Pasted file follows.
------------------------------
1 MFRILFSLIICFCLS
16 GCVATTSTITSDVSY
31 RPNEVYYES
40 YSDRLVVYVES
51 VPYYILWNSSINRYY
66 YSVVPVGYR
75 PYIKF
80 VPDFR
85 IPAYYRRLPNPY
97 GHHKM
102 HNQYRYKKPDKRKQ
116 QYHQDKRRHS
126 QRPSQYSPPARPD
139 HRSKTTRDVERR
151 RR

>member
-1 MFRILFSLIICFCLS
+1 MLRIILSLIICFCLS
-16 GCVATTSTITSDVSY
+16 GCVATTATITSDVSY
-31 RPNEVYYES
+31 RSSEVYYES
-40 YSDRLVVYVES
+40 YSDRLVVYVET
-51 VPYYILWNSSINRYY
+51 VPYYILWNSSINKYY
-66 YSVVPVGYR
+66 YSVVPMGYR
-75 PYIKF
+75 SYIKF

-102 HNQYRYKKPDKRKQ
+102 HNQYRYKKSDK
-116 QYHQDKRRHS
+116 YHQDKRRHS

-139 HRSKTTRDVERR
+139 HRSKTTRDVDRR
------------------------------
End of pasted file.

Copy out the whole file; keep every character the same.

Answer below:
1 MFRILFSLIICFCLS
16 GCVATTSTITSDVSY
31 RPNEVYYES
40 YSDRLVVYVES
51 VPYYILWNSSINRYY
66 YSVVPVGYR
75 PYIKF
80 VPDFR
85 IPAYYRRLPNPY
97 GHHKM
102 HNQYRYKKPDKRKQ
116 QYHQDKRRHS
126 QRPSQYSPPARPD
139 HRSKTTRDVERR
151 RR

>member
-1 MFRILFSLIICFCLS
+1 MLRIILSLIICFCLS
-16 GCVATTSTITSDVSY
+16 GCVATTATITSDVSY
-31 RPNEVYYES
+31 RSSEVYYES
-40 YSDRLVVYVES
+40 YSDRLVVYVET
-51 VPYYILWNSSINRYY
+51 VPYYILWNSSINKYY
-66 YSVVPVGYR
+66 YSVVPMGYR
-75 PYIKF
+75 SYIKF

-102 HNQYRYKKPDKRKQ
+102 HNQYRYKKSDK
-116 QYHQDKRRHS
+116 YHQDKRRHS

-139 HRSKTTRDVERR
+139 HRSKTTRDVDRR